To establish normal ranges of left ventricular (LV) and right ventricular (RV) dimensions as determined by the current pulse sequences in cardiac magnetic resonance imaging (MRI). Sixty normal subjects (30 male and 30 female; age range, 20-65) were examined; both turbo gradient echo (TGE) and steady-state free precession (SSFP) pulse sequences were used to obtain contiguous short-axis cine data sets from the ventricular apex to the base of the heart. The LV and RV volumes and LV mass were calculated by modified Simpson's rule. Normal ranges were established and indexed to both body surface area (BSA) and height. There were statistically significant differences in the measurements between the genders and between TGE and SSFP pulse sequences. For TGE the LV end-diastolic volume (EDV)/BSA (mL/m(2)) in males was 74.4 +/- 14.6 and in females was 70.9 +/- 11.7, while in SSFP in males it was 82.3 +/- 14.7 and in females it was 77.7 +/- 10.8. For the TGE the LV mass/BSA (g/m(2)) in males was 77.8 +/- 9.1 and in females it was 61.5 +/- 7.5, while in SSFP in males it was 64.7 +/- 9.3 and in females it was 52.0 +/- 7.4. For TGE the RV EDV/BSA (mL/m(2)) in males was 78.4 +/- 14.0 and in females it was 67.5 +/- 12.7, while in SSFP in males it was 86.2 +/- 14.1 and in females it was 75.2 +/- 13.8. We have provided normal ranges that are gender specific as well as data that can be used for age-specific normal ranges for both SSFP and TGE pulse sequences. Copyright 2003 Wiley-Liss, Inc.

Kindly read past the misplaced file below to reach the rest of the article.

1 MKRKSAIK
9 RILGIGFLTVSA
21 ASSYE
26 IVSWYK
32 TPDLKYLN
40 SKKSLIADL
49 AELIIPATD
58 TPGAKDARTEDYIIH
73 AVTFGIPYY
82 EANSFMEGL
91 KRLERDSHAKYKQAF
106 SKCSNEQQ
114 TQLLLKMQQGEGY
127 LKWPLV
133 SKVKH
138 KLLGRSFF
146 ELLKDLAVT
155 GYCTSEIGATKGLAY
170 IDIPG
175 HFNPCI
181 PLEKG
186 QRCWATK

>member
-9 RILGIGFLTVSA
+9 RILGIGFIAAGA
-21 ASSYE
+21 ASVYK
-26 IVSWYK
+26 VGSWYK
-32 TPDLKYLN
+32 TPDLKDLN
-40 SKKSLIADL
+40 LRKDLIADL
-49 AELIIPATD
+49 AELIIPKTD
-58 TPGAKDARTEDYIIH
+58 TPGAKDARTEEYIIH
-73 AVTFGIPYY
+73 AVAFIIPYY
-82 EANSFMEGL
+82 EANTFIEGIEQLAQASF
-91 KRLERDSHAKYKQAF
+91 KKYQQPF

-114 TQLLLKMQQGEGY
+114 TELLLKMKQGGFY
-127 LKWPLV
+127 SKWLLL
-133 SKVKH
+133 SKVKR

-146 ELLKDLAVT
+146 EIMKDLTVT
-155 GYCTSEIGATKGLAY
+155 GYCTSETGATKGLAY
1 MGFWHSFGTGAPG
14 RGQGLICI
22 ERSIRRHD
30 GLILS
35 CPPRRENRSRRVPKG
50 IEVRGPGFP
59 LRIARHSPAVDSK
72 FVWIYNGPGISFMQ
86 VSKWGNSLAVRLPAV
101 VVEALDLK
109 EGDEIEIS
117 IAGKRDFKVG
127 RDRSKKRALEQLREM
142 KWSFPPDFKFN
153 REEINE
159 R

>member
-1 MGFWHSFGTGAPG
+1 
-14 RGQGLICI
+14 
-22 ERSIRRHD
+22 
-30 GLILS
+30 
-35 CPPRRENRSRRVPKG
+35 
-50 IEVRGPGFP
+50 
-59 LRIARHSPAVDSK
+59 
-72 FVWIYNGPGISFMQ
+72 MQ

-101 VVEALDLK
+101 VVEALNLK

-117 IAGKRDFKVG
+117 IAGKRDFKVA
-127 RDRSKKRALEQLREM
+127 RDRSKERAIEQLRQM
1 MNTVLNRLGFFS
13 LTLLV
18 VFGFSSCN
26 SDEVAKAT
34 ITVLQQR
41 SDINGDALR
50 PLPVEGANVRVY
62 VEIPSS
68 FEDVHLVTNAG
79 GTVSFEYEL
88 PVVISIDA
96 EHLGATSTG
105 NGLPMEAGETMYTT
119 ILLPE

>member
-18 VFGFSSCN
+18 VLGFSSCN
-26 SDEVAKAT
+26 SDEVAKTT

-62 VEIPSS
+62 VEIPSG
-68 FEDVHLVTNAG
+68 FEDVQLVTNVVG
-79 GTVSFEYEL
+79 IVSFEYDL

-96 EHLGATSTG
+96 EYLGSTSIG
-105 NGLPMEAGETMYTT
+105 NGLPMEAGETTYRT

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            Normal human left and right ventricular and left atrial dimensions using steady state free precession magnetic resonance imaging.